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Ban anonymous accounts on social media

Submitted by Vas Morgan on Tuesday 21st July 2020

Published on Tuesday 28th July 2020

Current status: Open

Open until: Thursday 28th January 2021

Current Signatures: 16,046
(count is updated approximately hourly)

Relevant Departments

Tagged with

Government ~ Media ~ Power ~ Reported ~ Social media ~ The Government ~ UK

Petition Action

Ban anonymous accounts on social media

Petition Details

The Government should require social media companies operating in the UK to prevent the use of anonymous accounts, if necessary verifying their users, to stop trolls abusing people without any consequences.

Additional Information

Having been a target of racial and homophobic attacks on Instagram over the past few years I have quickly noticed that reporting a page or comment does not work. Users simply open a new page and continue their attacks.

Abusers on social media hide behind the power of anonymity and that should be stripped. If Instagram asked for sufficient identification on sign up. When an abusive comment is reported. That user WILL be held accountable. Let the trolls reveal themselves!


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Government Response

The Government responded to this petition on Monday 10th August 2020

Being anonymous online does not give anyone the right to abuse others. The Government is introducing world-leading legislation to make the UK the safest place in the world to be online.

There has been a worrying rise in the amount of online abuse, much of which happens on social media, but not exclusively so. In many cases, the perceived anonymity of offenders adds a further frightening experience for victims, with this abuse often leaving a lasting impact on individual mental health. Whether the identity of the victim is known or unknown, this abuse is unacceptable. The Government is taking urgent action to tackle abuse online.

We expect companies to do substantially more to tackle anonymous abuse online. The Online Harms White Paper, published in 2019, will establish in law a new duty of care on companies towards their users which will be overseen by an independent regulator. This regulator will set clear safety standards, backed up by mandatory reporting requirements and strong enforcement powers to deal with non-compliance.

The Government published its Initial Consultation Response to the Online Harms White Paper in February 2020, which set out our direction of travel on a number of key areas. We are aiming to publish a full government response to the Online Harms White Paper consultation later this year. This will include more detailed proposals on online harms regulation and will be released alongside interim voluntary codes on tackling online terrorist and child sexual exploitation and abuse content and activity. DCMS and the Home Office are working at pace to develop the legislation and it will be ready early next year.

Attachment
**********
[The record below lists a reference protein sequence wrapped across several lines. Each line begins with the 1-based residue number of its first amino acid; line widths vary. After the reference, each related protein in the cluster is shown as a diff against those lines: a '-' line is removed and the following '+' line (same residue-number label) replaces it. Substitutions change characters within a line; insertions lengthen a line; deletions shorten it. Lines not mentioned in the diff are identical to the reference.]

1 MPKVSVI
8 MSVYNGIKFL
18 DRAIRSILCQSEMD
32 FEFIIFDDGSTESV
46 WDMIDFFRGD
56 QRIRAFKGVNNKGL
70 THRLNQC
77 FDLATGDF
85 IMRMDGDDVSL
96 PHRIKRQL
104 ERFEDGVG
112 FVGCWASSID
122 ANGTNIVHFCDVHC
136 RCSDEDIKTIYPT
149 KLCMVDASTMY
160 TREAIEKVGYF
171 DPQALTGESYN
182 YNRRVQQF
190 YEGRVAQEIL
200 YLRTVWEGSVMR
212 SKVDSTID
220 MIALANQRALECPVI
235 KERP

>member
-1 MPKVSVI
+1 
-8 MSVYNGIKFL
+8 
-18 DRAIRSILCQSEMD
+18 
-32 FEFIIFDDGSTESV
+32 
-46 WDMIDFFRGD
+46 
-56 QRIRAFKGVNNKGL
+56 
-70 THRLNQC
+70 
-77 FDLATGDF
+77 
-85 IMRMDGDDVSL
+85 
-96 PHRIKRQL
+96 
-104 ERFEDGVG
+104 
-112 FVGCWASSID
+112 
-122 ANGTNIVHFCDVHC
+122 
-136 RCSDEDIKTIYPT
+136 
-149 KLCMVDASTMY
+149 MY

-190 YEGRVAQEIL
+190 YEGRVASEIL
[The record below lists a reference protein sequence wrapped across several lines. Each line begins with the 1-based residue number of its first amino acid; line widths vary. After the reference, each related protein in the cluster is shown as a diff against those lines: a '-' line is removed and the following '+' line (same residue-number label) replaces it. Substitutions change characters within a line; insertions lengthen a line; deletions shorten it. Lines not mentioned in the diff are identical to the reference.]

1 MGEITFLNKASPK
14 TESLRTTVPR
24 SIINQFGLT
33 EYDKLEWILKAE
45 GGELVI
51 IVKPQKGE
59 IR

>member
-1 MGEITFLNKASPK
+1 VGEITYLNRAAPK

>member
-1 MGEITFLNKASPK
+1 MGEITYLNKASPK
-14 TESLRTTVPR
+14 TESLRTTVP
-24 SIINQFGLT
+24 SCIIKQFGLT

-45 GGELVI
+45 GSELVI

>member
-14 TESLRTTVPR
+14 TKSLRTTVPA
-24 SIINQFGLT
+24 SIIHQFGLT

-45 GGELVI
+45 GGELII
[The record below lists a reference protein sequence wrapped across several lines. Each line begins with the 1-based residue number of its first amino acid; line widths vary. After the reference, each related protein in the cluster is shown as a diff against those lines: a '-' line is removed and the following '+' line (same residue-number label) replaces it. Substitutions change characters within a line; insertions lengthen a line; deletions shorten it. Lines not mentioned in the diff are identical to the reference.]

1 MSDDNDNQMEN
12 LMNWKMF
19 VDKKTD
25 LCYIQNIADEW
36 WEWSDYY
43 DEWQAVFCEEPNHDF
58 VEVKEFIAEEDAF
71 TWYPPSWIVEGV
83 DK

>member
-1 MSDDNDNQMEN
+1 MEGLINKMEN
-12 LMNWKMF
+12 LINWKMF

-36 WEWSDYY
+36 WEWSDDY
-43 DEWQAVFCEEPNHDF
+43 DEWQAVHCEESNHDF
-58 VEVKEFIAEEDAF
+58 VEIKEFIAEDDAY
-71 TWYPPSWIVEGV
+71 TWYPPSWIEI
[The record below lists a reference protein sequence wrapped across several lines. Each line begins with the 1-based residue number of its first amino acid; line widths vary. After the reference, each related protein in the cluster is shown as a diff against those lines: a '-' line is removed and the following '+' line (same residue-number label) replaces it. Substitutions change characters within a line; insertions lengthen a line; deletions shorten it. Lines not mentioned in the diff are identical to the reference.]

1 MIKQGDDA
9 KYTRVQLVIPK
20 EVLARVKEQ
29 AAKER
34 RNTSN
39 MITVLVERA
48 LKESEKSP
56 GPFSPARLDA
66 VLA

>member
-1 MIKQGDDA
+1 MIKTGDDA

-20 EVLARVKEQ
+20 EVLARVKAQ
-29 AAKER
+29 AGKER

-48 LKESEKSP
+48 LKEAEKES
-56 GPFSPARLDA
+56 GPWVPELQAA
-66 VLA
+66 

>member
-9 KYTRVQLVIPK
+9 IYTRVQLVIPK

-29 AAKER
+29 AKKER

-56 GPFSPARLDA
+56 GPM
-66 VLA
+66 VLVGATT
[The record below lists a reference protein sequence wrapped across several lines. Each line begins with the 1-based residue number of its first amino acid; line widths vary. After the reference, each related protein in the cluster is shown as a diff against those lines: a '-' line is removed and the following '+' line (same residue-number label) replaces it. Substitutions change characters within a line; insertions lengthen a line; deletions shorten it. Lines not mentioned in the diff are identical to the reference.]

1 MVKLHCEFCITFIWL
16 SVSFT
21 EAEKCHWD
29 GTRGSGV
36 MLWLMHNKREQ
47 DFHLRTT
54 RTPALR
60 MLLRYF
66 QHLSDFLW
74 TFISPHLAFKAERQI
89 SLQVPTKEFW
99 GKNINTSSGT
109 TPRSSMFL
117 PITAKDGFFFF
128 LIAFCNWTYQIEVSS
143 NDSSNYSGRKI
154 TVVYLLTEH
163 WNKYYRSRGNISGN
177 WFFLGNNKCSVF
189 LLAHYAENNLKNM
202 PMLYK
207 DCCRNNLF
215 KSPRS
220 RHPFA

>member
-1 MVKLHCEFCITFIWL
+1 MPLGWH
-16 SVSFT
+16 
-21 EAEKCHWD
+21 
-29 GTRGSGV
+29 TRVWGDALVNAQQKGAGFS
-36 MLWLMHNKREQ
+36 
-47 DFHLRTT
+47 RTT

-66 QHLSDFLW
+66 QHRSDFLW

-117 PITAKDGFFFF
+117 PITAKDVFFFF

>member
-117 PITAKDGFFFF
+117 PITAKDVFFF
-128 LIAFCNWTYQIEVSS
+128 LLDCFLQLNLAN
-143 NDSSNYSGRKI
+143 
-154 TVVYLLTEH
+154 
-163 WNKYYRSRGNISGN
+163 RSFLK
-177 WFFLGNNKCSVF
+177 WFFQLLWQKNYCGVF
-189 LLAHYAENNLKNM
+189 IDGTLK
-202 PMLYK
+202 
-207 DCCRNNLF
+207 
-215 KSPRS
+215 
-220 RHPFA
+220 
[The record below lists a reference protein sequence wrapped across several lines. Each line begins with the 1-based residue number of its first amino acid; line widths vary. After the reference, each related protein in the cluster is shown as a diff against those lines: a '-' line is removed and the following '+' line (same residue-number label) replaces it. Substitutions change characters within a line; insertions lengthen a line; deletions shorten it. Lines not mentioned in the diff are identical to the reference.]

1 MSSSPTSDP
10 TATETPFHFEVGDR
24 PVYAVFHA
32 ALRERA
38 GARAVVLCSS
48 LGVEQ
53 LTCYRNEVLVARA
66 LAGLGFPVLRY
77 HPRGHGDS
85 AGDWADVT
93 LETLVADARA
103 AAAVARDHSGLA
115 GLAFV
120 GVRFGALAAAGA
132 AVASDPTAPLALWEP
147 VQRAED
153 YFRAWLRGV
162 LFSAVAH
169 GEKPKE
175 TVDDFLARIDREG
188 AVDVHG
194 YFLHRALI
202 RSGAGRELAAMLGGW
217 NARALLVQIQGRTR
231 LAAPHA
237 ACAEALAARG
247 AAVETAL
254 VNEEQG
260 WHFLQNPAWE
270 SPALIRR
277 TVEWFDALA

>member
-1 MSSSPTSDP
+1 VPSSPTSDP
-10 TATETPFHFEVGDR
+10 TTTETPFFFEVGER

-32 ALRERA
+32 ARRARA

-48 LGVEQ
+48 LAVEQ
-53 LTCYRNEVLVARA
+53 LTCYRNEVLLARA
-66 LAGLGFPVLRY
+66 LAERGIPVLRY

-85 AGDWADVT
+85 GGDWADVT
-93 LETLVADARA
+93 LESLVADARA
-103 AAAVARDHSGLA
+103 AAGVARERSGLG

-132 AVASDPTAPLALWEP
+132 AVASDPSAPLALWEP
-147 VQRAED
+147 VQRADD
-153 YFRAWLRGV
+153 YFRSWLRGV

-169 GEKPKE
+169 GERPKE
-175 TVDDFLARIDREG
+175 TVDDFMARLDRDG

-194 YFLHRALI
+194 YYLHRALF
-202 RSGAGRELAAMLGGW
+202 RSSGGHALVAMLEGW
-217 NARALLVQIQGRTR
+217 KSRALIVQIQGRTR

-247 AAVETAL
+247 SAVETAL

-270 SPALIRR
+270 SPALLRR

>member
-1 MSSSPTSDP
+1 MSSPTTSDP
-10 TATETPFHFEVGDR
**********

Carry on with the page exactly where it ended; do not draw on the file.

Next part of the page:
Alongside measures set out in the White Paper, we are taking a holistic approach to tackling abuse online. The police have a range of legal powers to identify individuals who attempt to use anonymity to escape sanctions for online abuse, where the activity is illegal. We are also working with law enforcement to review whether police powers are sufficient to tackle anonymous abuse online.

It is important to make sure that the criminal law is fit for purpose to deal with online harms. The Law Commission is conducting the second phase of its review of abusive and offensive online communications. This will include considering whether co-ordinated harassment by groups of people online could be more effectively dealt with by the criminal law. The Law Commission will review existing communications offences and make specific recommendations about options for reform, to ensure that criminal law provides consistent and effective protection against such behaviour. We expect the Law Commission to produce its final report in early 2021.

But online anonymity is an important principle of a free and open internet. There are many legitimate reasons why an individual would not wish to identify themselves online. Whistle-blowers, victims of modern slavery and survivors of domestic abuse may need to conceal their identity online. Globally, anonymity can be an especially important component in protecting human rights and allowing journalists to operate, especially within authoritarian regimes, without fear of undue reprisal and detention. This would also apply to human rights defenders and journalists from abroad posting on UK-hosted sites.

The Online Harms regulatory framework sets out robust measures which companies will need to comply with to tackle abuse online. These will be counterbalanced with freedom of expression and the many legitimate reasons for individual anonymity online.

Department for Digital, Culture, Media and Sport

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